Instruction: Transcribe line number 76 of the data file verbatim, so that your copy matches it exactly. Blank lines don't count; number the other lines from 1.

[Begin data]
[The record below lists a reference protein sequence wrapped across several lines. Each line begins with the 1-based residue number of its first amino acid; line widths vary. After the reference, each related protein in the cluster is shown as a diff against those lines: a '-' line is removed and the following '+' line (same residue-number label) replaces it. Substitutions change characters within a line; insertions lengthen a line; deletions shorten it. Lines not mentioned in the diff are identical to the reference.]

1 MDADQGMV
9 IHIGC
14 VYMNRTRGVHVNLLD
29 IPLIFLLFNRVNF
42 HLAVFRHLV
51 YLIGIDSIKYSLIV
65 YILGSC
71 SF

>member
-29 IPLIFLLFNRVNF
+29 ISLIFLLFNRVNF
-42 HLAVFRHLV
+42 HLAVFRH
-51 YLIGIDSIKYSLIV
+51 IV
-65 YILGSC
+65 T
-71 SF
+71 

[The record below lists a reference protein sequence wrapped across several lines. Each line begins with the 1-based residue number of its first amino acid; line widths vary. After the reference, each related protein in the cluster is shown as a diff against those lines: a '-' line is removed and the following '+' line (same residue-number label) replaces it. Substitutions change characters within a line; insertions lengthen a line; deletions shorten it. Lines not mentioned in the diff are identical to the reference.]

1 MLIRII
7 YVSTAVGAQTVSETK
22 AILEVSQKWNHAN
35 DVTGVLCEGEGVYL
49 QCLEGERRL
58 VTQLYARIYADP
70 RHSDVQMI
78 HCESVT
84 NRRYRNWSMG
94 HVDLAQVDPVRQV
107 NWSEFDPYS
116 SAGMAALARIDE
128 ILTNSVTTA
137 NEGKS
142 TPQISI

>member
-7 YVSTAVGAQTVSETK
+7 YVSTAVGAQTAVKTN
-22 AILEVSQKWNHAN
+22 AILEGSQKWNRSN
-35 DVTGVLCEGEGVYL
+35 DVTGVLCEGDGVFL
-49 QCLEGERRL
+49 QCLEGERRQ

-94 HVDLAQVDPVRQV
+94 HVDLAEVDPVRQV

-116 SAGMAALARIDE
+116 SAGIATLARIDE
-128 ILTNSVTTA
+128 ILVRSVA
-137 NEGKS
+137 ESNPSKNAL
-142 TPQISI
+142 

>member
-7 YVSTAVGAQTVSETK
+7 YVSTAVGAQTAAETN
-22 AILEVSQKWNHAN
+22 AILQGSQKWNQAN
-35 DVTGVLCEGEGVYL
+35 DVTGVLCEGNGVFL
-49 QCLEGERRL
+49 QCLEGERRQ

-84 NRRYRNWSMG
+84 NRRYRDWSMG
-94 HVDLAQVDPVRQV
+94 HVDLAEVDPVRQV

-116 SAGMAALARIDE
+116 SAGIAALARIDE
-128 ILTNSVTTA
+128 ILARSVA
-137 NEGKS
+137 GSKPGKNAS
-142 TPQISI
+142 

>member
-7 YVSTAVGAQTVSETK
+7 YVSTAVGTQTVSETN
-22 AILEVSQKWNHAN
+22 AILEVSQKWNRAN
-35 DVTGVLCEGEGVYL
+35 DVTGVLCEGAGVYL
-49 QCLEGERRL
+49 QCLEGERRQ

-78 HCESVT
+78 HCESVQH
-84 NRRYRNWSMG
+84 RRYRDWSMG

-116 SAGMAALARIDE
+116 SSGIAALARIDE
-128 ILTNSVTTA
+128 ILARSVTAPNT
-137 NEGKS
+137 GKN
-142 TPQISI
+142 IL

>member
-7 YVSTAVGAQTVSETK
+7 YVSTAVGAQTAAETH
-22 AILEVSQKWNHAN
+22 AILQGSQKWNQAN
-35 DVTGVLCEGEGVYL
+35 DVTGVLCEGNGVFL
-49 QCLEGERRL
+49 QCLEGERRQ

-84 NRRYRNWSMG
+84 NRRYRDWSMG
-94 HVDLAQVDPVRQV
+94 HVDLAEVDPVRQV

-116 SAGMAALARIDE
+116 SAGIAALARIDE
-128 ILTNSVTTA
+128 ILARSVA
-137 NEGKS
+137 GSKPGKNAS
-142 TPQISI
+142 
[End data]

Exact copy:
+142 